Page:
1 Peter – Chapter Four XX

by Ed Urzi

“Be hospitable to one another without grumbling” (1 Peter 4:9).

When we think of modern-day expressions of hospitality, we may envision the act of entertaining guests or sending an invitation to friends to join us for an evening in our home. However, this reference to hospitality in 1 Peter 4:9 held greater significance for the first-century audience of this epistle.

Since many members of the early Christian community lost their homes and livelihoods through persecution, the concept of hospitality encompassed more than just a social gathering. When traveling ministers and persecuted Christians sought refuge, they often had to rely on the generosity of Godly men and women who lived in the towns where they stopped for the night.

From our modern-day perspective, we might ask why those individuals didn’t look for an inn or other lodging place for an overnight stay. The answer is two-fold. The first issue involved the cost of those accommodations. Next, we should remember that the options for lodging were limited, and mostly unsuitable during that era.

Unlike the professionally managed inns of today, the inns of the first century were often undesirable places to stay. As one source explains, “Well-to-do Romans avoided inns if possible, and either set up their own tents or stayed with friends. Roman writers… uniformly criticized inns for their adulterated wine, filthy sleeping quarters, extortionate innkeepers, gamblers, thieves, and prostitutes.” (1)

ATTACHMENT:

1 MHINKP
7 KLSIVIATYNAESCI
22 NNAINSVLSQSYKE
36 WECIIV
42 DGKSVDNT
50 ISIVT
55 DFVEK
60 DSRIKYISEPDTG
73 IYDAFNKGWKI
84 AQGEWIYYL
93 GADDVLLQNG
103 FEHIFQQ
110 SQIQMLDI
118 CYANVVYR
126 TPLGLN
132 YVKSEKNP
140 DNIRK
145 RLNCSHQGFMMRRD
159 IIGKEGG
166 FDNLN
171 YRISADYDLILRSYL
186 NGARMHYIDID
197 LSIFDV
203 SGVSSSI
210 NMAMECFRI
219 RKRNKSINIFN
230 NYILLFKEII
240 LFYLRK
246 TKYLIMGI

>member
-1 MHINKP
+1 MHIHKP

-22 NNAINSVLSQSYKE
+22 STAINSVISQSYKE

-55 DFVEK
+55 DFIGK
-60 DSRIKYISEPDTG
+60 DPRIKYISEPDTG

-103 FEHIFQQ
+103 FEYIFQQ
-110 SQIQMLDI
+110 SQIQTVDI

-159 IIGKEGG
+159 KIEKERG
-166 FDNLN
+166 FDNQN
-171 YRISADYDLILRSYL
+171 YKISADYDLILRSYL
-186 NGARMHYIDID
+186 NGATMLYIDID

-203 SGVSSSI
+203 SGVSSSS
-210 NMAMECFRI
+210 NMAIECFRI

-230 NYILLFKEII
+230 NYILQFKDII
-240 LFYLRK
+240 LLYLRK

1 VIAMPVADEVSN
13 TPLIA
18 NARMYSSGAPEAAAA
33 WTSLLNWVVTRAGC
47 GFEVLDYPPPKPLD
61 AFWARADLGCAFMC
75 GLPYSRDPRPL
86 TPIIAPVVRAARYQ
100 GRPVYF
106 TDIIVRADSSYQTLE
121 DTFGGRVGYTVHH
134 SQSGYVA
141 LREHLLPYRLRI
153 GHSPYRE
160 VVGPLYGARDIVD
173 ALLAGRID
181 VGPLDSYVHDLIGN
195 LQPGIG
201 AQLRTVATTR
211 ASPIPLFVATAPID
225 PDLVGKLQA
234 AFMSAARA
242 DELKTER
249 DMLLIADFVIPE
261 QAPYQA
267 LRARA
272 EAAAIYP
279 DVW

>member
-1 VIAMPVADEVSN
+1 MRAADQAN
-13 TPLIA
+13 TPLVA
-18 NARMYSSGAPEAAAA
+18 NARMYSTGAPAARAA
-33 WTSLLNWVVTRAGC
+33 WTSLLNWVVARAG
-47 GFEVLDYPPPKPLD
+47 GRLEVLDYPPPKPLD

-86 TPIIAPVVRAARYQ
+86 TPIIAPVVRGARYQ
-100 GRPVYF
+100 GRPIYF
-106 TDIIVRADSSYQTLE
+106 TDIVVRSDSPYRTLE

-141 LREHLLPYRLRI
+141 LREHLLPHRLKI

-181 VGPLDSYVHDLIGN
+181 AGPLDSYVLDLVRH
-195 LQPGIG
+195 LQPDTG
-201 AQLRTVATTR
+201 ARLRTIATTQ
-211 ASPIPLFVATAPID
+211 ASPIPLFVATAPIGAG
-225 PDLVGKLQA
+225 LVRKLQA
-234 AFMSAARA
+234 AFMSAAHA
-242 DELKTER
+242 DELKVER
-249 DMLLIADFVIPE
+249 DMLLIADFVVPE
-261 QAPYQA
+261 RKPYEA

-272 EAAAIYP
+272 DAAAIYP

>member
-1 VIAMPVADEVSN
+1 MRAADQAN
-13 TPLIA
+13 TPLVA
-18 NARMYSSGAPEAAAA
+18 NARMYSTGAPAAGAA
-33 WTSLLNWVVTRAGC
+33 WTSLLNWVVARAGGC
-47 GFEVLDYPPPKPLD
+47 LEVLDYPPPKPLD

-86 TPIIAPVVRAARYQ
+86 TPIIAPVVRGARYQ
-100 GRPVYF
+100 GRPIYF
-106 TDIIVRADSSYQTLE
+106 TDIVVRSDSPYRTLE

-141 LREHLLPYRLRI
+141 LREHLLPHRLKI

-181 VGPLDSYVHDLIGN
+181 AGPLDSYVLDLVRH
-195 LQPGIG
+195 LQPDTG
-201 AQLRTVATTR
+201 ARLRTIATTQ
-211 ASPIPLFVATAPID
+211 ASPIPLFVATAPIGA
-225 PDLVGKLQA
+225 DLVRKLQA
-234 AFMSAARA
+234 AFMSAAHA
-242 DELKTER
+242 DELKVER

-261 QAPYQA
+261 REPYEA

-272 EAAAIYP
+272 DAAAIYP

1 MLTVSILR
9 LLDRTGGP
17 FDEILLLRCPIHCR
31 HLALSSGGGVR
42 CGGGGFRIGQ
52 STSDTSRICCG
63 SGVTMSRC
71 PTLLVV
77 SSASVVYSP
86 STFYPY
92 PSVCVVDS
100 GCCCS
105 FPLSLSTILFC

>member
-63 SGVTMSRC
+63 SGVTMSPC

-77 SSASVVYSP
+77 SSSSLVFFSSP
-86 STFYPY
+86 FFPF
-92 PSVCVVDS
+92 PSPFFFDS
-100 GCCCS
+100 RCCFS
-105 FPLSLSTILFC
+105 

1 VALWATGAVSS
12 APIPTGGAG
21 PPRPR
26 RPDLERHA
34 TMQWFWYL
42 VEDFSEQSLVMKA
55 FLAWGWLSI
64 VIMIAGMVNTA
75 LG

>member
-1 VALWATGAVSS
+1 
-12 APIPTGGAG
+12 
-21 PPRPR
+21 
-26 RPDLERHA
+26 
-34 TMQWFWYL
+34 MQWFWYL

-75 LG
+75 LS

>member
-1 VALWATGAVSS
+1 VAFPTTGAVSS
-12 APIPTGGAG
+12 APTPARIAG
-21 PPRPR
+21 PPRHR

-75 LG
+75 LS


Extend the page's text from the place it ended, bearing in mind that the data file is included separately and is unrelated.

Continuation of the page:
The following commentator offers a further explanation…

“The word ‘hospitality’ is the translation of a Greek word meaning literally ‘friendly to strangers.’ Thus the thought in the mind of the apostle is not that of hospitality shown to one’s friends who do not need it, but to Christians who in their travels for the Lord Jesus, or for whatever other reason, may be in need of food and shelter. The persecutions which some of these Christians were enduring deprived them often of the necessities of life, and such an exhortation as this was needed.” (2)

Finally, one source notes the far-ranging effect of this directive…

“Not only did the missionaries need hospitality; the local churches also needed it. For two hundred years there was no such thing as a church building. The church was compelled to meet in the houses of those who had bigger rooms and were prepared to lend them for the services of the congregation. Thus we read of the church which was in the house of Aquila and Priscilla (Rom_16:5; 1Co_16:19), and of the church which was in the house of Philemon (Phm_1:2 ). Without those who were prepared to open their homes, the early church could not have met for worship at all.” (3)

(1) Edwin M. Yamauchi, “On the Road with Paul,” Christian History magazine, Issue 47 “Paul and His Times.”

(2) Kenneth S. Wuest, Word Studies in the Greek New Testament [1 Peter 4:1-11] Copyright © 1942-55 by Wm. B. Eerdmans Publishing Co.

(3) Barclay, William. William Barclay’s Daily Study Bible, “Christian Responsibility (1Pe_4:9-10)”